It’s not often that we as educators, faculty, and staff find our perspectives challenged by participants. As a place-based educational organization, we exist in a privileged and rosy-colored bubble; from this place of privilege, we take a look at the world around us and explore how we can best share the science, wonder, beauty, and magic of the Greater Yellowstone Ecosystem with our participants.
Editor’s Note: This fall, we say goodbye to two Lead Instructors who are leaving TSS for new adventures. We’re excited to share their reflections on their time with Field Education and are beyond grateful for the impact they’ve made, both in this community and in the lives of their many, many students. Best of luck with your next steps, Kelsie and Kyle, and thank you for sharing these parting thoughts.
Ever since the Muries purchased the old STS Dude Ranch in 1945, this homestead-era dwelling has found a special place in history. The property is known for its quietness, serenity and open appeal to all who venture here.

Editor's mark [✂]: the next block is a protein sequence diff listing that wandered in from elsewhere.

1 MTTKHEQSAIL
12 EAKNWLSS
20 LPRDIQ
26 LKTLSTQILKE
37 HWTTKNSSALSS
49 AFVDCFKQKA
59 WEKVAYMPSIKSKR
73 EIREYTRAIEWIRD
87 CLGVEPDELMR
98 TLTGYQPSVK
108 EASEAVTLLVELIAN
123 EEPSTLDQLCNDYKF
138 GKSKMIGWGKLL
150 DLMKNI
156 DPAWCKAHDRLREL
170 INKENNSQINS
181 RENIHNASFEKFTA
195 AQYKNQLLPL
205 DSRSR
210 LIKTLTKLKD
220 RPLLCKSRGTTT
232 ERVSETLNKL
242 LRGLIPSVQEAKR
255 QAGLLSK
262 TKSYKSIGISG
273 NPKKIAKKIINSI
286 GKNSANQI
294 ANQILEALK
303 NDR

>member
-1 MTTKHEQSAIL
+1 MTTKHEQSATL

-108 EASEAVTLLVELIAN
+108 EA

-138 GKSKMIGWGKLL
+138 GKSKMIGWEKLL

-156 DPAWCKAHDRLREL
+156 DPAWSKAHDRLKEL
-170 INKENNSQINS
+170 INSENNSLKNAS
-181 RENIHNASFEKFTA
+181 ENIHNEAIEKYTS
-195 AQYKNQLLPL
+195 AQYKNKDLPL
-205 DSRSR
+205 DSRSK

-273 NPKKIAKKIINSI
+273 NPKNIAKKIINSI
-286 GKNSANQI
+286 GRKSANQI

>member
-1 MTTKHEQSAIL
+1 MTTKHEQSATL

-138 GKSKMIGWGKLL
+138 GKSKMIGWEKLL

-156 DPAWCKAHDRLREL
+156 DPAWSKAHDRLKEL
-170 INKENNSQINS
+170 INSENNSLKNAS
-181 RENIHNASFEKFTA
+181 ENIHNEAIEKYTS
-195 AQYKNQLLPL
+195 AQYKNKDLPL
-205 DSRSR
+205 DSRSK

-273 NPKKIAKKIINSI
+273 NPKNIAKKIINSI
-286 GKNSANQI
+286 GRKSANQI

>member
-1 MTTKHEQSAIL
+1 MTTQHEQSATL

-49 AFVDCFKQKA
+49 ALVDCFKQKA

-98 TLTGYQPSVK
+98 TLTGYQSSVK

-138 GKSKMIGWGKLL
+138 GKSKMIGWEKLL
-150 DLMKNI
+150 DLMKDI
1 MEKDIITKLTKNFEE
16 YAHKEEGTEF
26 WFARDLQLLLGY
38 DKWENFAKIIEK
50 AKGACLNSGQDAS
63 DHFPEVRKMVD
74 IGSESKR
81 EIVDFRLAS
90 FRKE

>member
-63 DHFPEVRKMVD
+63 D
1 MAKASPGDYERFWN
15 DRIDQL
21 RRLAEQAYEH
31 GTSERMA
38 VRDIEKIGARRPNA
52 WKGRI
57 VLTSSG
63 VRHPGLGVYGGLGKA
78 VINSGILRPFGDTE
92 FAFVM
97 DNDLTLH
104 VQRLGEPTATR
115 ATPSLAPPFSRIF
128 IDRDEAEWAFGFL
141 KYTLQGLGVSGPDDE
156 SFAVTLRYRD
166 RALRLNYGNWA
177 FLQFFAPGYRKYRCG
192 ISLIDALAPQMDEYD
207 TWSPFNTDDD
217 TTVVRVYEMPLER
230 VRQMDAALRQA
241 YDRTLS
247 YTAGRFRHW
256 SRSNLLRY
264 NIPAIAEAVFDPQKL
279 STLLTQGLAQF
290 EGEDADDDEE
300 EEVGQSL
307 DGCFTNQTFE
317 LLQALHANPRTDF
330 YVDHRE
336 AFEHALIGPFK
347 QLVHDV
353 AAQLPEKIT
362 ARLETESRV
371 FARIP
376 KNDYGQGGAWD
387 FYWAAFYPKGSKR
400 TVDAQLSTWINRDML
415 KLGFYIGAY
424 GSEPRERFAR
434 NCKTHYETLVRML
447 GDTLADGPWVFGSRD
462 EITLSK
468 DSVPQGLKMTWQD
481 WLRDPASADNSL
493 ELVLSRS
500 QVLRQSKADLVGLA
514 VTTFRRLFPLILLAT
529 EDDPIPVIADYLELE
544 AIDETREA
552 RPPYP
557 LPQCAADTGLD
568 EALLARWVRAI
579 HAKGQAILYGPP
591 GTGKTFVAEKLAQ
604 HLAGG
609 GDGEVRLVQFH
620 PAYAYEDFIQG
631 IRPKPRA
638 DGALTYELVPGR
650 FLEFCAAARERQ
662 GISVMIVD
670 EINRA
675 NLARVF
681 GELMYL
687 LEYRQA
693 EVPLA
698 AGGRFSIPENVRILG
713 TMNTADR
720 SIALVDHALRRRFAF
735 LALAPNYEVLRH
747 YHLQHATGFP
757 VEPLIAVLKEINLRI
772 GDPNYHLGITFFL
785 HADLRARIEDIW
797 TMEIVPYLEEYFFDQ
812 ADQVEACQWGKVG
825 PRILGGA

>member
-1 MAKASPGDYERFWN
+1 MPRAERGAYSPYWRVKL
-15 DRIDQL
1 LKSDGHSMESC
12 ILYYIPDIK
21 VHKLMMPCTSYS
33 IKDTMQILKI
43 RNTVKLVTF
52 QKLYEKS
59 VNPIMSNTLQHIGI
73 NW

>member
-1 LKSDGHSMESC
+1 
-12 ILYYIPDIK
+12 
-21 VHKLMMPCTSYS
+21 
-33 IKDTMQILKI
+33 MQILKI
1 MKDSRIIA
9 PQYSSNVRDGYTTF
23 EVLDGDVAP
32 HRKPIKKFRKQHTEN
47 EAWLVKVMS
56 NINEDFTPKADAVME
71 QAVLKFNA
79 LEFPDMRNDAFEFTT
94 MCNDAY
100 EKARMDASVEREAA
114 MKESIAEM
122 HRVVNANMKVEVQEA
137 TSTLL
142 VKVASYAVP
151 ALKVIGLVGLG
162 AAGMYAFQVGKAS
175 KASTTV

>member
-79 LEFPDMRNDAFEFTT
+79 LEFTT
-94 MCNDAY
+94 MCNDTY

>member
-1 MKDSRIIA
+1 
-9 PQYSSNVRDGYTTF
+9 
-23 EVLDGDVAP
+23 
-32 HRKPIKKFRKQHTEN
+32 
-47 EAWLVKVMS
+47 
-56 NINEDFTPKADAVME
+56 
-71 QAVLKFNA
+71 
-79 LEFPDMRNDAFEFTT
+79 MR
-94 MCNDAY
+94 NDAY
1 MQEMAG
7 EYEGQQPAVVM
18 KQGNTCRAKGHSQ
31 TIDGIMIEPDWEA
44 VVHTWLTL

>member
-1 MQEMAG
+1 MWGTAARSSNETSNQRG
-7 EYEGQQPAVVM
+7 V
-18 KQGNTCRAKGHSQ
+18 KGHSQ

Living in a place like Jackson with an injury can be extremely frustrating, and, at times, isolating. While my friends were out conquering their summer goals list, backpacking in the Gros Ventre, climbing at Blacktail Butte, or doing alpine climbs in Grand Teton National Park, I was watching Meru on the couch.
Autumn in the Greater Yellowstone Ecosystem (GYE) is filled with exciting phenological changes, from elk bugling, to bears in hyperphagia, to the changing leaves. The auditory and aesthetic beauty of these phenomena are certainly worth experiencing, but why do they occur at all?